On the other hand, I don't really like the martial arts system as presented in Arsenal, so if I wish to adopt some of your ideas, I'll have to restructure them.
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Nifft
post Jun 29 2010, 02:03 PM
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QUOTE (hobgoblin @ Jun 28 2010, 11:22 AM) *
i just wish they added some ways for the hacker to create trouble for computer enhanced enemies in return, without the need for multiple actions to affect one of them. Maybe something like having a crash piggyback on a spoof to force a reboot of the targets PAN (or parts of it).

IMHO the PAN should be fairly secure. If you make them insecure, people will just pay for skinlinks and/or wires, and then you're back to square one.

So how can a hacker break targeting? Tacnet hacking.

If tacnets are hackable, and if hacking a tacnet imposes a penalty (instead of adding a bonus), then suddenly it's not a no-brainer to use one, and suddenly hackers are more valuable in higher-tech firefights.

Cheers, -- N
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hobgoblin
post Jun 29 2010, 02:18 PM
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that implies that the enemy uses tacnets in the first place.

heck, i keep reminding myself that unlike a samurai, mage or face, a hacker or rigger is dependent on bringing toys or have the GM sprinkle them in the scenario. This because you cant take the fists away from a samurai, the magic away from a mage, or the charm away from the face. And if you want anything but the environment itself to be a challenge (and even then a magic user is better prepared then a mundane) there will be meat (or mana) based enemies to interact with. But for a rigger or hacker, there is a fair chance that there will be no computer or drone to mess around with. And even in SR, meat do not automatically come with a computer.

sadly, hackers are easily marginalized characters.
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Nifft
post Jun 29 2010, 02:50 PM
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QUOTE (hobgoblin @ Jun 29 2010, 09:18 AM) *
that implies that the enemy uses tacnets in the first place.

No.

I'm saying that when the enemy uses a tacnet ("high-tech firefight"), a hacker ought to be very useful.
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MortVent
post Jun 29 2010, 02:58 PM
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QUOTE (hobgoblin @ Jun 29 2010, 09:18 AM) *
that implies that the enemy uses tacnets in the first place.

heck, i keep reminding myself that unlike a samurai, mage or face, a hacker or rigger is dependent on bringing toys or have the GM sprinkle them in the scenario. This because you cant take the fists away from a samurai, the magic away from a mage, or the charm away from the face. And if you want anything but the environment itself to be a challenge (and even then a magic user is better prepared then a mundane) there will be meat (or mana) based enemies to interact with. But for a rigger or hacker, there is a fair chance that there will be no computer or drone to mess around with. And even in SR, meat do not automatically come with a computer.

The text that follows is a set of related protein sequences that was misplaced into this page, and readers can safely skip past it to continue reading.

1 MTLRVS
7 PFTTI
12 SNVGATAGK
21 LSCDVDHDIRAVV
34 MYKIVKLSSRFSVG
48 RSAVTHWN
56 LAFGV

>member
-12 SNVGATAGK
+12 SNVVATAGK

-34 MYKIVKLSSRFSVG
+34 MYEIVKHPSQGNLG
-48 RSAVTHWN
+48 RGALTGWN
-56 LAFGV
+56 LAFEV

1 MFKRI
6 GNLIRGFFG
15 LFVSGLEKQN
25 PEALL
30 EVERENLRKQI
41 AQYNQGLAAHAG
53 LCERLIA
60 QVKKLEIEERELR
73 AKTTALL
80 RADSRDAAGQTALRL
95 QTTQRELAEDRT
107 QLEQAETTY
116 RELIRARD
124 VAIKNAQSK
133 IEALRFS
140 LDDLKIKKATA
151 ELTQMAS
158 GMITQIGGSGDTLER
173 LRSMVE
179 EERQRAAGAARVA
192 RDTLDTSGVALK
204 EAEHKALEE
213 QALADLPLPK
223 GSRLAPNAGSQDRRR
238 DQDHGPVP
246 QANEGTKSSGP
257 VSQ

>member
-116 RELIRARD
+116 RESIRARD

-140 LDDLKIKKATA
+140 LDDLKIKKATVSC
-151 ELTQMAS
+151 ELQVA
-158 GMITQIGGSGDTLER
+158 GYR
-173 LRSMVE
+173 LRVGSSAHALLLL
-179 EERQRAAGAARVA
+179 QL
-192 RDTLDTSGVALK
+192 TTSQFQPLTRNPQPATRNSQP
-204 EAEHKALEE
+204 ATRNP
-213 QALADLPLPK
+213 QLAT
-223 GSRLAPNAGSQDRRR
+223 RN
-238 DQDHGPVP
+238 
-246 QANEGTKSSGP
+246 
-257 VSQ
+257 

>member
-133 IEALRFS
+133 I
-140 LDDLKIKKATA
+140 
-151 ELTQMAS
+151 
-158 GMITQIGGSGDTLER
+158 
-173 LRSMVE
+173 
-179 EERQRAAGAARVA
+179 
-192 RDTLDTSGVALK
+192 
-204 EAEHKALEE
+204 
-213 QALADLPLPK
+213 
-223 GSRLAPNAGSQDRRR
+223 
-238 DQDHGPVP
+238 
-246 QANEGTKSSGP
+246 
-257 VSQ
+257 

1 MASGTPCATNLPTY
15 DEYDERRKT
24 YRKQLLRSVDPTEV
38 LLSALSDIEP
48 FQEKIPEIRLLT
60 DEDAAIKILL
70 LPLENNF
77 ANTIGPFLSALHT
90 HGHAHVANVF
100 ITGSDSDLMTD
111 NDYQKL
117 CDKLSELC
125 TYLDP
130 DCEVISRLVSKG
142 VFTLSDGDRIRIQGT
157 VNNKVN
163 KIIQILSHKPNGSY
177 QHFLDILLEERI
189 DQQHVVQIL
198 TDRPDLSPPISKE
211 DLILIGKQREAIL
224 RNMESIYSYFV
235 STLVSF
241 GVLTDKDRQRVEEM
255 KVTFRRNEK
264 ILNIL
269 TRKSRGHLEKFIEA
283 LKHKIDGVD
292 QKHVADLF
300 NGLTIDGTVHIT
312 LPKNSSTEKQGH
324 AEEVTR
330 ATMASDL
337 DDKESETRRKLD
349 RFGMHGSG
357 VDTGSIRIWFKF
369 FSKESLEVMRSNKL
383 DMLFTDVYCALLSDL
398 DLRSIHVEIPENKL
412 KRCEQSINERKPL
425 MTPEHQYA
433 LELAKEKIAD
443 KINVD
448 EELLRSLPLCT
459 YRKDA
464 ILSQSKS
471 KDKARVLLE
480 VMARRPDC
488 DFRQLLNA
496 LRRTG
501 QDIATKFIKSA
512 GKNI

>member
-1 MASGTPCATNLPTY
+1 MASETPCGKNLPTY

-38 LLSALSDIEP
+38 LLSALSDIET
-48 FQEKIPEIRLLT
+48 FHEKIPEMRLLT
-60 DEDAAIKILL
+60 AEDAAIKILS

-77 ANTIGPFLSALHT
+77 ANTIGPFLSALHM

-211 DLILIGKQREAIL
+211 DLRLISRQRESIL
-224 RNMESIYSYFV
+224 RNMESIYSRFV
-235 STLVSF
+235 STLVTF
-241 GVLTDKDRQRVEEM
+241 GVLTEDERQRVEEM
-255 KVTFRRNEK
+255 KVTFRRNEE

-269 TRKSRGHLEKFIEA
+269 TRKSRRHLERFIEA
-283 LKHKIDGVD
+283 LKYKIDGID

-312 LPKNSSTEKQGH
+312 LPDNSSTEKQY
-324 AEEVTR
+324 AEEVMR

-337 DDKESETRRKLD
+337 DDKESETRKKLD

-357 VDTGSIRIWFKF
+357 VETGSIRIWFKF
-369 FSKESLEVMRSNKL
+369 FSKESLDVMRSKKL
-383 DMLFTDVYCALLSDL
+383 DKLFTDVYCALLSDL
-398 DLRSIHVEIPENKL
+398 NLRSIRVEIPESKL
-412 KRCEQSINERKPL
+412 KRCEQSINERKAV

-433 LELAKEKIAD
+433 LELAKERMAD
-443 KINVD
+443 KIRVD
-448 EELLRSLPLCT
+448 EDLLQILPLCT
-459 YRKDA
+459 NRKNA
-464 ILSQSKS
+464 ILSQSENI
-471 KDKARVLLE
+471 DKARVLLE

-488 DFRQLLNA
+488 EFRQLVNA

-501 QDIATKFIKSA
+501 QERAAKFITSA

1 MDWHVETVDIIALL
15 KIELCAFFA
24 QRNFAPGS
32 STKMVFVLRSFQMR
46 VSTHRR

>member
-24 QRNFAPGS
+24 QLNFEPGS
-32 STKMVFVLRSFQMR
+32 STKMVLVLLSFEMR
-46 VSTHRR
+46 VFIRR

sadly, hackers are easily marginalized characters.



*cough* hacked smartguns... with underbarrel grenade launchers..*cough* >:3 (nothing like the GM's face when the strike team shooting at the runners goes boom when a TM turns off the safe range system and triggers all of their launchers while the hostiles are taking cover in an enclosed area..)

also don't forget everything is almost always wireless enabled, I've reset the safe target system on a sentry gun... to only shoot at those with the 'safe' RFID chips...

Be creative, nothing says you can not use psychological warfare against them either... AR spam attacks to hinder aiming, etc...

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hobgoblin
post Jun 29 2010, 03:59 PM
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smartguns suggest some level of tech. What if your team is facing down trained animals or even gangers/terrorists with old AK's?
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Belvidere
post Jun 29 2010, 04:11 PM
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QUOTE (hobgoblin @ Jun 29 2010, 10:59 AM) *
smartguns suggest some level of tech. What if your team is facing down trained animals or even gangers/terrorists with old AK's?


Then use the tech around you in the environment. Turn of lights while you and your thermal use thermal or ultrasound to take them out while they're blind. Set off car alarms on wireless active cars to give your team sound distraction. Spam their commlinks with phone calls spoofed from other gang members. (You'd be surprised how often a group of ancients will back down if you send them a text from their leader telling them to get back) Hacking is just like magic, it's all about imagination (IMG:style_emoticons/default/grinbig.gif)
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hobgoblin
post Jun 29 2010, 04:33 PM
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flipping light switches would indicate that you have the access id of someone that can do so on hand to spoof commands as.